But if you are a serious business person, I caution you to refrain from talking in the thing even if it is, according to some headlines, “the UKs fastest growing language”.
Theres no denying that weve come a long way since our first attempts to add a bit of emotional depth into our character-based text messages. As this piece in The Guardian explains, emojis have quickly taken off and a lot of people, even oldies like you and me, do use them.
Thats pretty astonishing, given that we only added the term “emoji” to the Oxford English Dictionary a couple of years ago (it comes from the Japanese words meaning picture and character).
It’s simple: AVOID EMOJIS AT WORK
Yet, while it may well be easier to communicate using smiley faces and icons of things like pooh than text, while this is fine and appropriate for social use, it really shouldnt creep into your business communications, any time soon at least.
Why am I being such an old fogey here, I hear you gripe We all know emojis are fun, convenient and if a brand knows its demographic are fond of them, why not use the customers own language when talking to them
The problem is what thinkers about language call a problem of “register”. Putting the linguistic theory aside for good now, that means it’s simply better for you as a brand to talk in a formal way with customers especially if money is concerned. We feel more at ease as human beings when we recognise that we are in a formal, structured set of processes that will bring us to our desired resolution.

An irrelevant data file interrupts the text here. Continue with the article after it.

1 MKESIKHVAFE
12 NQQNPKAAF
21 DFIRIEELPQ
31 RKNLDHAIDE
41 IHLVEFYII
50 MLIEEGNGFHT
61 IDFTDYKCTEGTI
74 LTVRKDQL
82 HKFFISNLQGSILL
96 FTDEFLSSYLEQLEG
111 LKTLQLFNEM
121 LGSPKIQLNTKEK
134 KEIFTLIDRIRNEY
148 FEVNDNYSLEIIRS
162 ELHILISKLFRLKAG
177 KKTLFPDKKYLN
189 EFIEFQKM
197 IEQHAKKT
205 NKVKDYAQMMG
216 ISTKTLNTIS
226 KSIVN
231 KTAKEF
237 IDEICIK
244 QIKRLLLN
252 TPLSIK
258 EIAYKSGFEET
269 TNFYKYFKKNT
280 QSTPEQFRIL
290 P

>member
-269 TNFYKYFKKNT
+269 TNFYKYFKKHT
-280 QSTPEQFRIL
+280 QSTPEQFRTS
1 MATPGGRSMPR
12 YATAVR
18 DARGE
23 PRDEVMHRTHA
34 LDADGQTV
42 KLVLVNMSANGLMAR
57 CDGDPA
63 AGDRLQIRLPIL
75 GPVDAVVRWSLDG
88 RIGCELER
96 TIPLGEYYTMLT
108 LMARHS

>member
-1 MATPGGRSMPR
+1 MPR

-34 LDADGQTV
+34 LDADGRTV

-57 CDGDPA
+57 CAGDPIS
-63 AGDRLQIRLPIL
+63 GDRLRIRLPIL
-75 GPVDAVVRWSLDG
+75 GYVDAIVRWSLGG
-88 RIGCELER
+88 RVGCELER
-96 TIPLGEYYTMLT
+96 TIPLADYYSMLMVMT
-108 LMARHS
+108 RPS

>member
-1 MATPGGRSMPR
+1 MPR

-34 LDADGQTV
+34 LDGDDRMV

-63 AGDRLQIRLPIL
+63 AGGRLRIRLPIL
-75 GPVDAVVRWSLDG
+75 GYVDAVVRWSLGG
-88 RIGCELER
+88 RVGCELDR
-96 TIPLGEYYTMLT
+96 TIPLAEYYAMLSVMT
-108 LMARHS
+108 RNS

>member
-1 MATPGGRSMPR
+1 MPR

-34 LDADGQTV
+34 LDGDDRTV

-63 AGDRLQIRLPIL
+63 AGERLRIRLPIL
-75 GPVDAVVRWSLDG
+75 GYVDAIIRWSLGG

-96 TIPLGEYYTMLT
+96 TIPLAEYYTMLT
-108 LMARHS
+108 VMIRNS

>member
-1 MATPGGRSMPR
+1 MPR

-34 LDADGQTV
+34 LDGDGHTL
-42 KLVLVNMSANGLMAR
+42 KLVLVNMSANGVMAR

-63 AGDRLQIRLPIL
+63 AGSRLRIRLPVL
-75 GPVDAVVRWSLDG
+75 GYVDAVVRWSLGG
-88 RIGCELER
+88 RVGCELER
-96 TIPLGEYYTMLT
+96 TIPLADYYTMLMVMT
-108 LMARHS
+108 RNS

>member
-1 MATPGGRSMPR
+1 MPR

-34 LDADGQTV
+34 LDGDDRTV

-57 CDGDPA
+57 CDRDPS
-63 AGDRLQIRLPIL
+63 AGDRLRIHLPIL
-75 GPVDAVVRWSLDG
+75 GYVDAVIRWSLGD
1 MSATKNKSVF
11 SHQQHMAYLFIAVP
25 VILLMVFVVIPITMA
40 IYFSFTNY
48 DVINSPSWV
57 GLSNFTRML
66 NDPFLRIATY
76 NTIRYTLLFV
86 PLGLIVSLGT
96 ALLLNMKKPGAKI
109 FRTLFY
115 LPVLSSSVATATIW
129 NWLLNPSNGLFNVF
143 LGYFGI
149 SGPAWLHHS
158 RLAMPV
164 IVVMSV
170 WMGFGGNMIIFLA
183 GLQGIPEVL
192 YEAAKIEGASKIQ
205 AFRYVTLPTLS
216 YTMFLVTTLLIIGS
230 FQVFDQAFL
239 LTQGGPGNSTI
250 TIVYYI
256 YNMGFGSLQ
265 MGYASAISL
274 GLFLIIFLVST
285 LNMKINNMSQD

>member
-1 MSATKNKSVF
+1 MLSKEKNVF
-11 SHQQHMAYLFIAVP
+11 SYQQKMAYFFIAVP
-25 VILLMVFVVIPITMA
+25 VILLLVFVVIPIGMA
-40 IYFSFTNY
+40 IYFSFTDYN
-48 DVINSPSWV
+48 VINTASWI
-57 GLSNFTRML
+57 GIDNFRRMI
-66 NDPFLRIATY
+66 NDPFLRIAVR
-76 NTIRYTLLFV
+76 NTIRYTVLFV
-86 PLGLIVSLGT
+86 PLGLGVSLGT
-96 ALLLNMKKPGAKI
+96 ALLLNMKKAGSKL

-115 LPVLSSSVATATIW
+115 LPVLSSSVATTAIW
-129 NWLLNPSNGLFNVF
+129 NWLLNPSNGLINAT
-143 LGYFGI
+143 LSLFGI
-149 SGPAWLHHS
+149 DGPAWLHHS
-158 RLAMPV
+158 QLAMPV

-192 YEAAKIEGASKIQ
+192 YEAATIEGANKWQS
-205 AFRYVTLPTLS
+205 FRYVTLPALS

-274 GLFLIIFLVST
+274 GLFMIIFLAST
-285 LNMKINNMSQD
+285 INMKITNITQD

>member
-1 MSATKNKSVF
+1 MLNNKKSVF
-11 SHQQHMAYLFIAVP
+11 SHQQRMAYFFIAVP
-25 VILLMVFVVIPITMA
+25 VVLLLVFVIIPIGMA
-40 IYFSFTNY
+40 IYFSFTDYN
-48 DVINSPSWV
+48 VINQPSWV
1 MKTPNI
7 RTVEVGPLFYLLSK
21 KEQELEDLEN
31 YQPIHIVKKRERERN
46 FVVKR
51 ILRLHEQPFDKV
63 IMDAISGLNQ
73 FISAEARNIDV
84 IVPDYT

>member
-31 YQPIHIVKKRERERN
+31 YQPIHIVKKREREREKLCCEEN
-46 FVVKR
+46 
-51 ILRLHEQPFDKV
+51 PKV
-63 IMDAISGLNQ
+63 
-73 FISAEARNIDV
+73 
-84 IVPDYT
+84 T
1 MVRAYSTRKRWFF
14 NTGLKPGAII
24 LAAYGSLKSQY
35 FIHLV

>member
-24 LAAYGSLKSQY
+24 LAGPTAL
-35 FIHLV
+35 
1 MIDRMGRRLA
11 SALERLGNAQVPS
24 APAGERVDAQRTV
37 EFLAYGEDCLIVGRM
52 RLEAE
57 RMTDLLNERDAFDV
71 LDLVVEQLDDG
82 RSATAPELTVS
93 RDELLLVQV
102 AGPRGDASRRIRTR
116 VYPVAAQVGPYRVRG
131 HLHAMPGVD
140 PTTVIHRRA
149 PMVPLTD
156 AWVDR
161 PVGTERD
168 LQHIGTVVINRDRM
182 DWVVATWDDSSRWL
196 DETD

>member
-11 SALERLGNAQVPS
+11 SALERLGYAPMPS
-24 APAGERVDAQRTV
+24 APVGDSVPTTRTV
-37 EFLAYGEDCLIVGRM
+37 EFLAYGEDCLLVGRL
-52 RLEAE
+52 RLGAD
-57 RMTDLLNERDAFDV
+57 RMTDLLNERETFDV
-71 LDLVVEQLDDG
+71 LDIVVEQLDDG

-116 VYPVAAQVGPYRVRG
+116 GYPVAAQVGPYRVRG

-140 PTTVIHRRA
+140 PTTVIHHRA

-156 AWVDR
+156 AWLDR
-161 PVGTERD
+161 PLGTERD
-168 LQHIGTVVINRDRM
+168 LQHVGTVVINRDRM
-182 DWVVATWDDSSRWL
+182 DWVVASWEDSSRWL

In other words, we actually like and respond well to the constrained way dealing with a corporation can sometimes feel like, so long as it gives us confidence that the interlocutor (entity were speaking with) will deliver the goods.
Business language needs to be business-like
Its true that some brands feel the need to be chattier, more personal, with customers in social media than they might be in, say, a written communication. But the evidence suggests that even if these companies want to be friendly, the language really needs to be more “smart casual” and chinos than “urban” and baggy jeans to really be effective.
Trying to be super-hip and down with the kids comes across as confusing and disrespectful if you’re a grown up, let alone a proper business, after all.
And if you are a service organisation I rely on and we need to communicate with, like my gas company, bank or a GP, it would actually be concerning. After all, you want to get people to buy or pay for something, after all not come online and play with you and the rest of the Massive on Xbox Gold Live.
Something like “Cn u pay us soon, m8?” is going to get viewed as at best crass, at worst patronising, or even invasive. Certainly, unprofessional.
So, have fun with things emojis, by all means. But not in work hours as I think we are unquestionably quite a while from such super-casual ways of communicating really part of the acceptable lexicon of business communication, no matter how quickly they may be “evolving”.
Mark Oppermann is director of sales at VoiceSage.